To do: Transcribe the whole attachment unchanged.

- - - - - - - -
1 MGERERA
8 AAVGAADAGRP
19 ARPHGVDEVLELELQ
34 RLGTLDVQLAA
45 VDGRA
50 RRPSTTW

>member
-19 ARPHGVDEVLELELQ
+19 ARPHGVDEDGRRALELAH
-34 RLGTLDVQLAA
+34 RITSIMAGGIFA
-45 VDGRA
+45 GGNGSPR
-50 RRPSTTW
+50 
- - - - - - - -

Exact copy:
1 MGERERA
8 AAVGAADAGRP
19 ARPHGVDEVLELELQ
34 RLGTLDVQLAA
45 VDGRA
50 RRPSTTW

>member
-19 ARPHGVDEVLELELQ
+19 ARPHGVDEDGRRALELAH
-34 RLGTLDVQLAA
+34 RITSIMAGGIFA
-45 VDGRA
+45 GGNGSPR
-50 RRPSTTW
+50 